Welcome to Spiel, the JC’s blog.

  • Nothing like a good argument

    Simon Rocker
    Jan 24, 2013

    The British-born Israeli Talmud scholar Daniel Sperber – who is speaking at South Hampstead Synagogue on Sunday night – is one of the most eminent Orthodox academics.

    But Orthodoxy and academia haven’t always sat easily together. The relationship and tensions between Orthodox thinking and university research will be the focus of a new programme in London, “Arguments for Heaven's Sake”, of which Rabbi Sperber will be giving the inaugural lecture. It is sponsored by the Oxford Centre for Hebrew and Jewish Studies and the Friends of Louis Jacobs.

    Over the next few months Oxford will also be hosting a number of international scholars for a related programme exploring questions raised by the work of Rabbi Louis Jacobs, who tried to reconcile academic scholarship and traditional Judaism, though, of course, not in a way which always met the approval of the Orthodox establishment.

  • Hold onto your seats

    Orlando Radice
    Jan 23, 2013

    What a wonderful surprise. Israel did not swing en masse to the extreme right as many of us were fearing. Since nobody seems to know what Netanyahu really thinks about anything, it’s time to pray that he will club together with Yair Lapid to keep Naftali Bennett and the one-state disaster out. Here’s hoping for an Aristotelian denouement. Moderation in all things.

  • A changed Board?

    Marcus Dysch
    Jan 23, 2013

    I've been attending and reporting on Board of Deputies meetings for a couple of years.

    At my first meeting the biggest surprise came when I discovered that, far from being the august, grand debating chamber of the community that I had expected it to be, the Board plenary was more akin to a shouty shul council meeting a with a bit of a Vicar of Dibley-style shambles thrown in.

    I've since discussed those impressions with Board veterans, newcomers and outsiders alike, and have heard many of them express similar views.

  • My Jewish identity

    Jenni Frazer
    Jan 17, 2013

    I have been thinking recently about the question of Jewish identity, a matter sparked by our current joint project with JW3, the Jewish Community Centre for London. We set people the task of trying to define their Jewishness in an unenviable 50 words, which is a lot harder than it sounds.

    Being Jewish in Britain is sometimes the easiest thing in the world, sometimes the most difficult. At any given moment we can fade into the wallpaper if we choose, blending with the general population. At other times we may decide to be out and loud, in-your-face Jews, full-on. It's a bit of a tightrope act.

    Here's my take, anyway. Not for a time capsule, just for what I'm feeling at the moment.

  • The Board and Oxfam - a wholly unnecessary row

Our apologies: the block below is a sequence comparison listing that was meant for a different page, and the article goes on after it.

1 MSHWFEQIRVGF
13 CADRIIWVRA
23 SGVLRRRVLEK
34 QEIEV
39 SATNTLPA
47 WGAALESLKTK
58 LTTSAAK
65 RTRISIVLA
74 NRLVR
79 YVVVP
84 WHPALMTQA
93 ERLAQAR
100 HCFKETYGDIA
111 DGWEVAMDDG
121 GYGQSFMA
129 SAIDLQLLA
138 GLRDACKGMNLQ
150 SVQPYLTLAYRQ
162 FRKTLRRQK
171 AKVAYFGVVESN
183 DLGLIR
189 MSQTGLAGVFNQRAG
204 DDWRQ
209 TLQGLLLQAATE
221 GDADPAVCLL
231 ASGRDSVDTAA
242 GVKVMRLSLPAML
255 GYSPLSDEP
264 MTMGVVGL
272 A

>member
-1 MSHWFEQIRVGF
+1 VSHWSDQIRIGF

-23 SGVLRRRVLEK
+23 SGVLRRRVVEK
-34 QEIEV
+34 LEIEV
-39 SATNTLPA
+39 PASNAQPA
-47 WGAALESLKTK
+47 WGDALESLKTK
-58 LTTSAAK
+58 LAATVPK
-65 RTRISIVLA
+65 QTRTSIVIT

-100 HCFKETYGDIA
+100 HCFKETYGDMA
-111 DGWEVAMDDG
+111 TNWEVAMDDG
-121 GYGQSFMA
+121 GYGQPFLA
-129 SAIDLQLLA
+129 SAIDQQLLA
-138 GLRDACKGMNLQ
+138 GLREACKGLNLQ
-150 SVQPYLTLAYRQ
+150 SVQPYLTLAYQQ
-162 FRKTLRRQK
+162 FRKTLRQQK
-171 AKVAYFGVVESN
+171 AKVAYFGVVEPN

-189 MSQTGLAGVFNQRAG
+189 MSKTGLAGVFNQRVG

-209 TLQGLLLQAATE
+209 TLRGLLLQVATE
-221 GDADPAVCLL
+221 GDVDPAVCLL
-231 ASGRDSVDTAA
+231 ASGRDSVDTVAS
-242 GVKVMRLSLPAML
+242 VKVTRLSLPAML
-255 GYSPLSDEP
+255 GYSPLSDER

Marcus Dysch
    Jan 10, 2013

    So here we are again: the Board of Deputies once more finds itself mired in internal strife - and largely because its elected leaders tried to do the right thing.

    We could spend an age debating – not for the first time – whether the Board stumbled into this embarrassing mess through weak leadership, a misunderstanding of its deputies’ concerns, its own complex democratic process, or a mixture of all three.

    What is clear is that the Grow Tatzmiach joint campaign with Oxfam will help starving people – and that cannot be a bad thing.

  • 150 years of the London Underground

    Jennifer Lipman
    Jan 7, 2013

    This week marks the sesquicentenary – or 150th birthday - of the tube.

    Yes, even though it sometimes seems like the engineering of the Northern Line predates the battle of Hastings, or that bewildered travellers have been trying to circumnavigate the Circle Line since the time of Columbus, the tube is actually only 15 decades old.

    The first journey on what we now know of as London Underground took place on January 9 1863, between Paddington and Farringdon Street on the Metropolitan Line. Historians believe that was the last time there was good service on all London Underground lines.

  • Beans, not burgers

    Simon Rocker
    Jan 7, 2013

    Should the 21st century ideal of kashrut include giving up eating meat altogether? A recent article in the JC has reignited the debate between veggies and fleishniks.

    In a letter in this week’s JC, Masorti’s Rabbi Jonathan Wittenberg, puts the meat-free case.

    “I care deeply about kashrut. I appreciate the importance of shechitah as truly intended — the way to respect animals and cause them the minimum of suffering at their death. Were the right to practise shechitah again in jeopardy in the UK, I would of course join the community in defending it.

  • Out of touch in Stamford Hill

    Simon Rocker
    Dec 28, 2012

    The United Synagogue’s decision to allow women to chair synagogues has been largely welcomed but not everyone is applauding.

    In the Jewish Tribune, the Stamford Hill- based Charedi weekly, columnist Ben Yitzchok calls it a "most regrettable and major step backwards”.

    He speculates that it was taken before Chief Rabbi-designate Ephraim Mirvis came to office because Rabbi Mirvis would have “refused to take the halachically objectionable decision, so it was conveniently arranged before his appointment”.